dandpmasonuseWe’ll start out on Mason Street next to the Mark Hopkins Hotel in the 1950’s. Parking here doesn’t look like an option in the 1950’s, but I see a couple of spots today that had better be grabbed quickly. (Hemmings.com)

dandpfbuildinguse Parking doesn’t look good here at all on Commercial Street near the Ferry Building in the 1950’s, and it’s impossible today; Commercial Street stops at Battery Street now because of the Embarcadero Center. Commercial was one of only two streets in San Francisco that ran straight to the Ferry Building, the other being Market Street. (The Cushman Collection)

dandpchouseuseParking in front of the Cliff House is “catch as catch can” as well, especially on holidays. The vintage picture is from the late 1950’s when the Cliff House was dressed in red. You can see the Sky Tram Cable Ride that ran through the 1950’s and into the 1960’s at the lower left of the vintage photo. (Flickr)

dandpusquareuseUnion Square in the 1960’s: You can drive around there for hours today, and probably back then too, looking for parking if the Union Square Garage is full.

dandpsutteruseOf course, if you get tired of driving around looking for parking, you can always take the bus like these people here are doing at the corner of Montgomery and Sutter Streets in the 1950’s. The two old buildings with the fire escapes on the right are still there. (Vintage Everyday)

octcolgreenuseGreen Street, where it meets Columbus Avenue and Stockton Street in the 1940’s: I took my picture while passing by from a bus on the Number 30 Muni Line coming back from Fisherman’s Wharf last October.

danpcstickuseCandlestick Park and its parking lot in the early 1960’s before it was enclosed to accommodate the 49ers in the 1970’s: My picture is looking across the parking lot toward an empty and lonely Candlestick Park in October of 2014 just before it was demolished. I went out there one last time to say good bye to a place filled with wonderful memories for me going back to childhood; memories of my family, especially my parents, and my friends, and all the wonderful times we had there. I felt as lonely as Candlestick Park on that last visit. (OldMotor.com)

langtonredouseLangton Street near Folsom in the 1970’s: It looks like they give you an extra minute on that Wednesday parking nowadays. That’s the old Empire Hotel Building in the background of the 70’s picture. “ATTENTION VANDALS – IF YOU DON’T WANT TO BE SHOT STAY AWAY FROM THIS STREET” Well, it appears like there may have been another case of “frontier justice” today in my picture. Another building has been put up next to the wall where they used to shoot vandals. (Janet Delaney)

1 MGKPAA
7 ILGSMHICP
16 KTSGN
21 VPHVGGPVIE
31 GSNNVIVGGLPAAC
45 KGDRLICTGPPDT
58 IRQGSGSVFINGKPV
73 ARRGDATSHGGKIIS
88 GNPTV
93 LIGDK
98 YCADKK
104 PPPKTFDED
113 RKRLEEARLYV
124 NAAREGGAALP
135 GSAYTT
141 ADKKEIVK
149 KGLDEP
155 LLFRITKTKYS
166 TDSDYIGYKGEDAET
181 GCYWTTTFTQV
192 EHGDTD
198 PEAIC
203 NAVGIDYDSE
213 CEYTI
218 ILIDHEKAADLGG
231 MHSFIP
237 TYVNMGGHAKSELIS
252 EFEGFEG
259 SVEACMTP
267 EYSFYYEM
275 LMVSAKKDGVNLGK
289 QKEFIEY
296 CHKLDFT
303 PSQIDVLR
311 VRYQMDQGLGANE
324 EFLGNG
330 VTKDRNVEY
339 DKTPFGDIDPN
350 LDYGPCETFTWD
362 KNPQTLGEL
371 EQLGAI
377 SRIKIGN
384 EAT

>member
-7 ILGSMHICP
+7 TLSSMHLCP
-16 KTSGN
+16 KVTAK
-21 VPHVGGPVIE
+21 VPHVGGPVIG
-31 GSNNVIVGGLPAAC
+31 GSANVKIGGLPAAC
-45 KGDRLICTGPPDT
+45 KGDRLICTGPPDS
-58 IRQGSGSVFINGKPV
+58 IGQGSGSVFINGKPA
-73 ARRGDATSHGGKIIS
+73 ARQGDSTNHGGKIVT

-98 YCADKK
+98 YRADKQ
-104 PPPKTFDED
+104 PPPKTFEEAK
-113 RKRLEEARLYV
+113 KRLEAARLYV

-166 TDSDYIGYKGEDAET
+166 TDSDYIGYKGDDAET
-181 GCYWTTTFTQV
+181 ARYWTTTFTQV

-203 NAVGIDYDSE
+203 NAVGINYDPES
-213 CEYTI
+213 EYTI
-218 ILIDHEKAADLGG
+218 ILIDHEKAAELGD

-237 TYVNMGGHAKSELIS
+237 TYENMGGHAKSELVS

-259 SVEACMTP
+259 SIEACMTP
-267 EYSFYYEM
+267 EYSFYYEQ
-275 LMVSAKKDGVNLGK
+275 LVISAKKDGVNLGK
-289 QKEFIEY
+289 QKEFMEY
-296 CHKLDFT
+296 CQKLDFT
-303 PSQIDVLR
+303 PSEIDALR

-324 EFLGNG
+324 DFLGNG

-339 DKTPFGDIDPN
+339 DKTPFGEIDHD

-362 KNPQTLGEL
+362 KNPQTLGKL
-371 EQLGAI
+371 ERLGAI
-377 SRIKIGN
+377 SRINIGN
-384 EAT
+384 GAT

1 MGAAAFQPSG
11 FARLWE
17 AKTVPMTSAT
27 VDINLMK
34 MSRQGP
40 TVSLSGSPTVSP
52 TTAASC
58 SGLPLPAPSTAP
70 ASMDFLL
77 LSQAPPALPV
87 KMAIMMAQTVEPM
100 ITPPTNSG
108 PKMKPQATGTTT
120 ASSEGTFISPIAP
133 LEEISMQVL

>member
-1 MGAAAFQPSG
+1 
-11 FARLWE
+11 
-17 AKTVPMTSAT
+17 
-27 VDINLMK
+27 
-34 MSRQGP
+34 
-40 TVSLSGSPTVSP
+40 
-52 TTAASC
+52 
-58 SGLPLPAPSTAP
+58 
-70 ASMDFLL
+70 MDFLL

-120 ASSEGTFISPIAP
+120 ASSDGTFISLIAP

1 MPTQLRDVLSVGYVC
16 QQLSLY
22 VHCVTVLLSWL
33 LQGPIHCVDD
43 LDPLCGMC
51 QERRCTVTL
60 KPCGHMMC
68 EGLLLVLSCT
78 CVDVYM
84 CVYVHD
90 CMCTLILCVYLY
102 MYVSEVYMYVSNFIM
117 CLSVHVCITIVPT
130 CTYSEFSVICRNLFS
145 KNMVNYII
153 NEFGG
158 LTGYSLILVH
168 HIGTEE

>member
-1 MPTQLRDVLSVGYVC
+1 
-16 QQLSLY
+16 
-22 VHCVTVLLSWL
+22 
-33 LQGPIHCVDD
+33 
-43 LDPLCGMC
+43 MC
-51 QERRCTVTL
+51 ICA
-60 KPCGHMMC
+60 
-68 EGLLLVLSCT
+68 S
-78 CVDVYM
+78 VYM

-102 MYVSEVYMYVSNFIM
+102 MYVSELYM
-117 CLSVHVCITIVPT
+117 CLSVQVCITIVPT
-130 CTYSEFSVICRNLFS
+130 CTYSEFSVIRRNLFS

dandp4thuseMarket Street at Stockton Street in the 1960’s: I got a “in the right place at the right time” on this one; those two old streetcars are almost identical! (Charles Cushman Collection)

 

 

 

 

 

Winter weather

“Spring has sprung,

Fall has fell.

Winter is here,

and it’s cold as Hell!”

We thought that was funny when we were kids, even though it doesn’t make sense; if you go by the weather reports, Hell isn’t supposed to be cold! However, San Francisco has been for the past two weeks.

2019califstuseLooking down California Street from Powell in the 1960’s: I would rather to have gotten a cable car coming up instead of heading down, but you can’t stand in this spot too long without getting honked at or worse!

2019califcutieuseAlthough, that didn’t seem to bother this cutie an awful lot!

2019sacmaybeSacramento Street looking down from Powell Street: It’s a long way from the spring of 1983 to January 5th 2019 when I took these two pictures.

skygrantsacuseskysacgrantuseTwo images of Grant Avenue at Sacramento Street in 1968: These were taken last week toward the end of December. It was still sunny out, but you needed a jacket. Old St. Mary’s Church is on the left side of Grant Avenue in the four pictures. (skyscrapercity.com)

skycommercialuseA little further north on Grant Avenue at Commercial Street in 1968: (skyscrapercity.com)

2019missionuseMission Street between 4th and 5th Streets looking east in the 1940’s: No personalized license plates, no “SHIT HAPPENS” bumper stickers, and a lot more traffic. Probably every building in the vintage photo is gone now except the building with the Denny’s Restaurant and the building with the arched windows to the right of the Denny’s building. (oldmotor.com)

2019vnessuseVan Ness at Jackson Street heading north in 1964 and New Year’s Day, 2019: It’s a mess driving along Van Ness nowadays! ‘RICHFIELD BORON’, I had to look boron up. It’s a chemical element with the symbol B and the atomic number 5, produced by cosmic ray spallation and supernovae, and not by stellar nucleosynthesis. Hey, I knew that! (skyscrapercity.com)

 

 

 

2019; 1939 plus 80

1939 was a milestone year for San Francisco and the world; San Francisco staged the last World’s Fair it probably will ever have, World War Two broke out, and also 1939 saw the first member of my family ever to visit San Francisco. I haven’t counted, but I’ll bet the year of 1939 has the most vintage pictures I’ve posted on my blog. These are a collection of some of the pictures from 1939 that I’ve done comparisons on.